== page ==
Solectron Gets Spanked

A day after contract manufacturer Solectron Corp. (NYSE: SLR) announced the $2.7 billion acquisition of its competitor C-CMAC and said that it would be taking an additional $210 million restructuring charge, analysts, investors, and debt rating organizations all laid into the company (see Solectron: Good News, Bad News).

This morning Deutsche Banc Alex Brown LLC cut its investment rating for Solectron, calling the acquisition "risky." In a research note, analyst Chris Whitmore lowered Solectron’s rating to Buy from Strong Buy.

"The risks associated with the C-MAC acquisition announced yesterday outweigh the benefits," he wrote.

Jim Savage an analyst with Thomas Weisel Partners also downgraded the stock to Market Perform from Buy. What’s more, yesterday, Standard & Poors placed Solectron's investment-grade debt rating on "negative" watch due to "subpar operating performance, which is likely to persist in the near term, and high debt levels leading to weaker credit measures." Additionally, Fitch, an international rating agency, cut Solectron's rating to BBB from BBB+. And Moody's Investors Service changed its outlook to "negative."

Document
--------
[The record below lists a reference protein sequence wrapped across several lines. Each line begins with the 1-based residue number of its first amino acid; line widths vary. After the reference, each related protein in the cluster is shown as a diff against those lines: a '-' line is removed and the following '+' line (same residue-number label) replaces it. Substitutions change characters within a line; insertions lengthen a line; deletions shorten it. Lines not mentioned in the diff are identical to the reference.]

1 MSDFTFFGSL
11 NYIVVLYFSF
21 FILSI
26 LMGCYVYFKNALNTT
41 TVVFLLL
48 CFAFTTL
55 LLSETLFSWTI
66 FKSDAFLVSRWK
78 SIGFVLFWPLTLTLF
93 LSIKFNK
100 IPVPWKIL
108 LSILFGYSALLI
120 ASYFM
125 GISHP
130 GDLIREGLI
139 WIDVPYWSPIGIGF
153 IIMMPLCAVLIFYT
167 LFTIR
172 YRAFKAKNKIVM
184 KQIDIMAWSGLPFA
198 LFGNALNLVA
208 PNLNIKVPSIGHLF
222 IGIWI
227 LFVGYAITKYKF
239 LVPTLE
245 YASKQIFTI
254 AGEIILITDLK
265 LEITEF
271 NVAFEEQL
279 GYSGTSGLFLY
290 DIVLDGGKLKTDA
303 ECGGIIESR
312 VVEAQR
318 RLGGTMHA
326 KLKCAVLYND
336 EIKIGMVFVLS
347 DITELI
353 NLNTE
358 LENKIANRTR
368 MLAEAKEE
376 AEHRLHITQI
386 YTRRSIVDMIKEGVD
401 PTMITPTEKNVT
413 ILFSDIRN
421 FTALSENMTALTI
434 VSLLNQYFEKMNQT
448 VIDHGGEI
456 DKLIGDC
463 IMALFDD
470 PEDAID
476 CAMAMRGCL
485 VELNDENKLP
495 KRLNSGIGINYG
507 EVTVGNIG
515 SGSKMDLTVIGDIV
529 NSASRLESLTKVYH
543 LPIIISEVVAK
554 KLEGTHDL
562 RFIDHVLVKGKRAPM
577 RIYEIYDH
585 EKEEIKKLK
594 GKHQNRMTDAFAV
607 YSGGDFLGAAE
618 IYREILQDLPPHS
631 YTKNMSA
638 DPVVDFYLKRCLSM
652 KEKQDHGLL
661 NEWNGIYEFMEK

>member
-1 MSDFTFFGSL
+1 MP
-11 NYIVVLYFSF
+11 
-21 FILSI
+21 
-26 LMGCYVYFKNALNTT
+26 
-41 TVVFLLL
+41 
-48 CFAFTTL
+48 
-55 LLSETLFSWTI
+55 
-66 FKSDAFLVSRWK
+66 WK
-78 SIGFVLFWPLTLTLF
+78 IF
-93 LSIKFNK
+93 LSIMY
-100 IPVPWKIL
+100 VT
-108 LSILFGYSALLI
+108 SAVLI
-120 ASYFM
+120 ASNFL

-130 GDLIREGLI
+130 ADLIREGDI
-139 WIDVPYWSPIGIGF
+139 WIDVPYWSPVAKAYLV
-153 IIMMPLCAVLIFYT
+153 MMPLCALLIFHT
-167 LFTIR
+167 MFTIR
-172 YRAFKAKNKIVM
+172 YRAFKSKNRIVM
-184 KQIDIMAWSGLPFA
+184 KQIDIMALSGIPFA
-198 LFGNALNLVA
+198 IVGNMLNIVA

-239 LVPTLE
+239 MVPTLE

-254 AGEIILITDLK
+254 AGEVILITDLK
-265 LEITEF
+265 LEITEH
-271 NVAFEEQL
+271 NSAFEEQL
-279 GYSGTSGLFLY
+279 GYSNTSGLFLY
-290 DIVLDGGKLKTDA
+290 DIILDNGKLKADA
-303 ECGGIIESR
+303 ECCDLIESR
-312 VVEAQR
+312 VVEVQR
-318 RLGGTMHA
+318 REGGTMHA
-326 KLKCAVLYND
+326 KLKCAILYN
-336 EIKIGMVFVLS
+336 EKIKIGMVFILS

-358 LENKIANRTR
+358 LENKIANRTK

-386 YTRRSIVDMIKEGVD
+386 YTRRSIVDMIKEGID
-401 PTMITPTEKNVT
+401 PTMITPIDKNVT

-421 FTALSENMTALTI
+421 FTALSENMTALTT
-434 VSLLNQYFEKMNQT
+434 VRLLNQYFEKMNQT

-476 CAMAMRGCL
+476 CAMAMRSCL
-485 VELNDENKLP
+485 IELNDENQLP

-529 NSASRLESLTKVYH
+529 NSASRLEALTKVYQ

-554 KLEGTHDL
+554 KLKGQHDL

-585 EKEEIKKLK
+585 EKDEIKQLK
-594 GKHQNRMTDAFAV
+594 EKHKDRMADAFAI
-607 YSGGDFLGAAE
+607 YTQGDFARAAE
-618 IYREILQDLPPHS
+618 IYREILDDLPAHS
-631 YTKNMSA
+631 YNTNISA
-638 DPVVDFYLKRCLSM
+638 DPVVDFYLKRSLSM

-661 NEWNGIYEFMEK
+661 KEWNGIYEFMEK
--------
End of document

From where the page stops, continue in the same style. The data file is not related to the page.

(Jeffrey Lyons, however, rated it a "Can't miss laugh riot! Fun for the whole family!")

C-MAC, which also has an automotive business unit, counts Nortel Networks Corp. (NYSE/Toronto: NT) as its largest customer. The deal, which calls for Solectron to offer 1.755 shares for each outstanding common share of C-MAC, was valued at $2.7 billion yesterday when Solectron’s stock closed at $17.20 a share. But by this morning the premium narrowed as Solectron’s shares fell, bringing the value of the equity portion of the deal to about $2.35 billion.

Today, Solectron’s stock was trading down 0.31 (2%) at 15.18.

In separate news yesterday, Solectron also warned investors that it would be taking a restructuring charge of about $210 million in the current quarter in addition to the $50 million charge it announced in June. The company has already gone through a series of layoffs, as many of its top customers -- like Cisco Systems Inc. (Nasdaq: CSCO), Lucent Technologies Inc. (NYSE: LU), Ericsson AB (Nasdaq: ERICY), and Juniper Networks Inc. (Nasdaq: JNPR) -- have recently reported lower product sales.

-- Marguerite Reardon, Senior Editor, Light Reading

Be the first to post a comment regarding this story.
Sign In